Dr. Carla Abad, Doctoral Student
Carla received her doctoral degree in Spring 2018 from the developmental science program. Carla studies how language input and gender stereotypes influence sex differences in young children's spatial abilities. In 2014, she was awarded a National Science Foundation Graduate Research Fellowship to support her research and education. In her master's thesis, Carla studied the growth of spatial ability in pre-kindergarten children utilizing a longitudinal design. She found that boys grow significantly more than girls in their mental rotation ability over the course of the pre-k year. In her dissertation research, Carla is developing a spatial activities questionnaire that can be given to parents to learn about what spatial activities kids are playing with and how the frequency of this play may explain the sex differences seen in spatial ability in children.
Elsa Bravo, Doctoral Student
Elsa began working with the Project on Language and Spatial Development in September of 2013 as an undergraduate research assistant. She was awarded the undergraduate Minority Biomedical Research Support Program Research Initiative for Scientific Enhancement (MBRS RISE) fellowship in April of 2014 for her research and dedication to pursuing a Ph.D. in Developmental Psychology. Her current research interests include spatial language processing, bilingualism, and spatial anxiety. Elsa is involved in multiple projects in the lab including our grant funded Physics project as well as projects looking at children's spatial language development. Elsa started in the Fall 2016 as a graduate student in the Developmental Science Ph.D. program.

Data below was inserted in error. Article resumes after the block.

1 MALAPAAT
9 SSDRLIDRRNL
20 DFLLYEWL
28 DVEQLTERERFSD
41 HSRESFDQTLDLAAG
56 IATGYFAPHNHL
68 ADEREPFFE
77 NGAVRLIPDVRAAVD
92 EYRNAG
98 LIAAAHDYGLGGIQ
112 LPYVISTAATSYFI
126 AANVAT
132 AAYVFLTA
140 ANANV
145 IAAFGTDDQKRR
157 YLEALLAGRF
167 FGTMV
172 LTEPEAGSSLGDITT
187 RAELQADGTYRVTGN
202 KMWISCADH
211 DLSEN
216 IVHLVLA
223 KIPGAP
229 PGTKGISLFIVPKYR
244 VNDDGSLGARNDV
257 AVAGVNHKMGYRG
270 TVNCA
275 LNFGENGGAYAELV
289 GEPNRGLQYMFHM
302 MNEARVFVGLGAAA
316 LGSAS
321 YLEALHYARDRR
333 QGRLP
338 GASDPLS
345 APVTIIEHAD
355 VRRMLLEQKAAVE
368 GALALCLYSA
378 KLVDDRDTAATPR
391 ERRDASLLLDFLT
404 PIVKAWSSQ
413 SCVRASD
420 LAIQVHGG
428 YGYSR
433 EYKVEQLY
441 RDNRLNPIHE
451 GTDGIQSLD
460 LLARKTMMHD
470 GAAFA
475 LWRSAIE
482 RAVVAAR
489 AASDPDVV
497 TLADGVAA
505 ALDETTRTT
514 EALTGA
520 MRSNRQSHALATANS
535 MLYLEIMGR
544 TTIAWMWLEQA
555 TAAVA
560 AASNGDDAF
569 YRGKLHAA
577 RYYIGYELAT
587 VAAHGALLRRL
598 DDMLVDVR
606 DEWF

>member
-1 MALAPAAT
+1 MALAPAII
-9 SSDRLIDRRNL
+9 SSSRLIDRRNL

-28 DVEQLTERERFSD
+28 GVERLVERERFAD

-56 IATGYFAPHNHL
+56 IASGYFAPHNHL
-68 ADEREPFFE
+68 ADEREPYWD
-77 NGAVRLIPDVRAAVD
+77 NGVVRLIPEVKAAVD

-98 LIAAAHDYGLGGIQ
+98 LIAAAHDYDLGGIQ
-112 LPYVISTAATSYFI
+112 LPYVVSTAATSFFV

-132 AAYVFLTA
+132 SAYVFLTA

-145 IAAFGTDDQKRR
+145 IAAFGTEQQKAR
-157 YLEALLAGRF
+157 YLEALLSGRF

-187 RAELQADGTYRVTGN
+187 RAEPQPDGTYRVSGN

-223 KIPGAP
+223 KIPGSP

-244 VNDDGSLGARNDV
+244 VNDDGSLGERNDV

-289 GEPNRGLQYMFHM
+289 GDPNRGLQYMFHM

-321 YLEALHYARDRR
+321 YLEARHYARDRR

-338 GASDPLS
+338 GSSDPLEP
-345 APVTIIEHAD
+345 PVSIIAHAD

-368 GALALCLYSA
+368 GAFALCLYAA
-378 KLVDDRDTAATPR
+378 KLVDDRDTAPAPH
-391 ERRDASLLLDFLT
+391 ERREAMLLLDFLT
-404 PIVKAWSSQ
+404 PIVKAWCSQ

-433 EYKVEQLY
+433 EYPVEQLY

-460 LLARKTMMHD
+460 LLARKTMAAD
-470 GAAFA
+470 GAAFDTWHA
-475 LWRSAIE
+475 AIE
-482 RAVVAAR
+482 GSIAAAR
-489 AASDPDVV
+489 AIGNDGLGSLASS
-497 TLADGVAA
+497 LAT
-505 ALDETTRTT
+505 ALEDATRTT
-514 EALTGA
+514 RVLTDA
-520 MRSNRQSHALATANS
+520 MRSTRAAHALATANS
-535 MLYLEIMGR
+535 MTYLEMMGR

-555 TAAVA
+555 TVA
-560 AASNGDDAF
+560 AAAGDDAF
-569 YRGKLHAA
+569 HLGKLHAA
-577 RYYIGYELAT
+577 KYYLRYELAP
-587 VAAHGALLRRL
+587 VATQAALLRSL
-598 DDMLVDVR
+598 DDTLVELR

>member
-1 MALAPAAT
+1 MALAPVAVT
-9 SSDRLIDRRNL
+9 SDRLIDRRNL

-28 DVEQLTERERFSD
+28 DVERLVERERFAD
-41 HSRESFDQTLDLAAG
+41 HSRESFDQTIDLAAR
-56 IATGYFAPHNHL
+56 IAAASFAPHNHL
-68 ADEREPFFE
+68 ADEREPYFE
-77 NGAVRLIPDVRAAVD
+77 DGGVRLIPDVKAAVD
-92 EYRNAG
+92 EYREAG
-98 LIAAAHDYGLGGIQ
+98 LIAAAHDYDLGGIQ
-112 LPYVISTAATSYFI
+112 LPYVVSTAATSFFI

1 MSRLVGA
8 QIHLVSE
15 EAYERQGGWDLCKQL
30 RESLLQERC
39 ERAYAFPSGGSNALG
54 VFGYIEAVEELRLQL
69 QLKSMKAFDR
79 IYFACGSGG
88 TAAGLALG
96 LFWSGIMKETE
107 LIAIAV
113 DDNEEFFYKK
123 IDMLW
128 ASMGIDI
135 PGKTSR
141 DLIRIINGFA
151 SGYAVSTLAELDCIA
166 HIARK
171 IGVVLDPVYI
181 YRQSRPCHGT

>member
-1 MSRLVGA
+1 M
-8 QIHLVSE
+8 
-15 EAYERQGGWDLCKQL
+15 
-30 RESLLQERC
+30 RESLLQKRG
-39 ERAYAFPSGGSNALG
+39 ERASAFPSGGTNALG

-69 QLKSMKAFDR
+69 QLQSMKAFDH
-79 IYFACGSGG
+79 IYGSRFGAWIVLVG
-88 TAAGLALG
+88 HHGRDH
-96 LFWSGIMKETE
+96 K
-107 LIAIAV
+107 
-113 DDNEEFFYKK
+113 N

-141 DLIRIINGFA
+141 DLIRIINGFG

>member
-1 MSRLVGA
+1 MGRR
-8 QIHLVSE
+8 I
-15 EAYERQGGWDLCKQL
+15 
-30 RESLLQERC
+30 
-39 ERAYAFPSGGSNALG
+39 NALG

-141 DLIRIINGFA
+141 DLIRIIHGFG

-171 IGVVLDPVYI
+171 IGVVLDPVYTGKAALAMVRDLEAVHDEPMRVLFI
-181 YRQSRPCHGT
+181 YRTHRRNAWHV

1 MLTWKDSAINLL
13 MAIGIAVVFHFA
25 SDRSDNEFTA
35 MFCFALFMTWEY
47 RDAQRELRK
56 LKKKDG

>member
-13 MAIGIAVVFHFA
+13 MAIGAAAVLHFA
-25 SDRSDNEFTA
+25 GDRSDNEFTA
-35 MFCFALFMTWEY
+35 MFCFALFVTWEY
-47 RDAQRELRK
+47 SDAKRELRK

Nelcida Garcia, Doctoral Student
Nelcida is a first year doctoral student in the developmental science program. She has a B.S. in psychology and a M.A. in educational psychology. As part of her senior capstone project, she explored potential differences in executive function in bilinguals and monolinguals. Nelcida’s current research interests include bilingualism, language development, executive function and working memory.
Dr. Rosalie Odean, Doctoral Student
Rosalie completed her doctoral degree in the developmental science program in Spring 2018. For her master's thesis, Rosalie studied the comprehension of spatial terms by bilingual English-Spanish speaking toddlers utilizing eye-tracking. Rosalie is interested in documenting and explaining individual differences in language processing efficiency for spatial words. For her dissertation work, Rosalie is studying when and how children develop dimensional adjectives (e.g., words like big, little, tall, short). She is interested in examining the order of acquisition of these words in English- and Spanish-speaking children and whether knowledge of these words relates to children's developing spatial abilities.